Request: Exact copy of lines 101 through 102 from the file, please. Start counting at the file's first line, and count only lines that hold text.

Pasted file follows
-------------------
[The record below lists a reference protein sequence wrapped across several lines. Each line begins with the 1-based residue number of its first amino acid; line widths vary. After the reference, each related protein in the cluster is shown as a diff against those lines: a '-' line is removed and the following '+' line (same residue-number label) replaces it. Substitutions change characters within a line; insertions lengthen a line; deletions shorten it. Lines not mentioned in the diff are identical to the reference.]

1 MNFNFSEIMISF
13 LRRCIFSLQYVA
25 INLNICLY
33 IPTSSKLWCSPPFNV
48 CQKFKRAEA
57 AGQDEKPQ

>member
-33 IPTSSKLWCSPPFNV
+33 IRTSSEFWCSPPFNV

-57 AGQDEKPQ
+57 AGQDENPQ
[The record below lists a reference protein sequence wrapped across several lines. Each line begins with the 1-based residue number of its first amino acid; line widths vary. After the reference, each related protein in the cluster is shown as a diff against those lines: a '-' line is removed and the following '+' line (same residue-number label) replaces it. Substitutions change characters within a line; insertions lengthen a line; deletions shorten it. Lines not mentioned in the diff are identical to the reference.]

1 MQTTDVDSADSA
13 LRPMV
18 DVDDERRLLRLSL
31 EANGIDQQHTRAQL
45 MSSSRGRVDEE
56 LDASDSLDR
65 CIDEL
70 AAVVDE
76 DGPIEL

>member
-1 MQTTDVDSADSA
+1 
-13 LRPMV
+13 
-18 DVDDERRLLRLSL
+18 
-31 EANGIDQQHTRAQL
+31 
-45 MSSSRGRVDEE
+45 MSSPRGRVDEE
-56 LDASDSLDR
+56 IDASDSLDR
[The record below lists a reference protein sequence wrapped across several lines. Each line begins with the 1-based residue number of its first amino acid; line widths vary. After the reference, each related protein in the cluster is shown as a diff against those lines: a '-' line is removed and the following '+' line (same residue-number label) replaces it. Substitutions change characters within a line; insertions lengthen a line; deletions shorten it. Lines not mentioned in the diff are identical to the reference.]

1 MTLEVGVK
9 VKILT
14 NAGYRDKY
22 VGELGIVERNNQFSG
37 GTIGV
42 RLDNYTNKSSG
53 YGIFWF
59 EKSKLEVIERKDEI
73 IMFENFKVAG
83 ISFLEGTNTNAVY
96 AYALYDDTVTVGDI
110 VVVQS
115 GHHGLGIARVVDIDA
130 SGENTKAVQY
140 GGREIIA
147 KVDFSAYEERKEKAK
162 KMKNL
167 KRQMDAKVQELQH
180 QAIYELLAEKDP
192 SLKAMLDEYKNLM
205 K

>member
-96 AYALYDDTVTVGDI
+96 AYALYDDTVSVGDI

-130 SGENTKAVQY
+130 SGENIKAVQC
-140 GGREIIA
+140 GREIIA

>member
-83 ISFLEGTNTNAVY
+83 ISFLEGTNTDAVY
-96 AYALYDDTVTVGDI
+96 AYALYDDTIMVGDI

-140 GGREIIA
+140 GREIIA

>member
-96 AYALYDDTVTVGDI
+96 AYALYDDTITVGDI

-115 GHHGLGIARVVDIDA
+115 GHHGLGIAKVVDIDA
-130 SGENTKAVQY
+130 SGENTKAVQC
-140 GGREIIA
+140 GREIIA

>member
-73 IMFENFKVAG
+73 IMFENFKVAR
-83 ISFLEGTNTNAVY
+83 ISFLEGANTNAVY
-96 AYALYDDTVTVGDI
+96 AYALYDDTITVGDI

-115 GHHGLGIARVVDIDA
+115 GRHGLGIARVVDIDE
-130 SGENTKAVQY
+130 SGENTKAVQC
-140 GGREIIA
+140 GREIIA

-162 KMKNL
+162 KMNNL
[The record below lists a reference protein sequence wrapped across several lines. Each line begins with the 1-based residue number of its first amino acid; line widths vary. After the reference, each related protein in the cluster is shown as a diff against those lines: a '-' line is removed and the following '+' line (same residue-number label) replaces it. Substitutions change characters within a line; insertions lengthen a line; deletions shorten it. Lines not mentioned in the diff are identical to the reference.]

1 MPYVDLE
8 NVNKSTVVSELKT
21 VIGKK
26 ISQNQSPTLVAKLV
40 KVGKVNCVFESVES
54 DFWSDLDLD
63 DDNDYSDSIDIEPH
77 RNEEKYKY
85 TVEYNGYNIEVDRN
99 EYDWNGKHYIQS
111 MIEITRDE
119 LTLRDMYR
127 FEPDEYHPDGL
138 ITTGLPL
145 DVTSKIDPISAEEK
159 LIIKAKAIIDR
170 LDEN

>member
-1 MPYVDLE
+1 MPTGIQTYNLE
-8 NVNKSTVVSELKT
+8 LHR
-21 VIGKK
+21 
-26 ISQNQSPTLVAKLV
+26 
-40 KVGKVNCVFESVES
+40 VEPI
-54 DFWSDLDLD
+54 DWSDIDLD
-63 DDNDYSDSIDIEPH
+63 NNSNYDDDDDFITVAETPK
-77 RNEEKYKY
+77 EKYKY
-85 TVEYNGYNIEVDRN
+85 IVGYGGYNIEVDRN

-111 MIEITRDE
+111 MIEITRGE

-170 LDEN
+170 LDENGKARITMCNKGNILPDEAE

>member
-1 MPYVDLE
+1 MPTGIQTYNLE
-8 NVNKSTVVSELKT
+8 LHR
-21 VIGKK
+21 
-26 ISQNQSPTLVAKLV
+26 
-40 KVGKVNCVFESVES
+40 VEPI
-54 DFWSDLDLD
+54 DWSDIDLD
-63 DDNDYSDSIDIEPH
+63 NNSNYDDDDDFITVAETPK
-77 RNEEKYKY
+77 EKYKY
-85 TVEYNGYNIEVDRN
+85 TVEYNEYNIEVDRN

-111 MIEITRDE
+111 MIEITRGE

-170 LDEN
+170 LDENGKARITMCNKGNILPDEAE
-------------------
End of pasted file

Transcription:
40 KVGKVNCVFESVES
54 DFWSDLDLD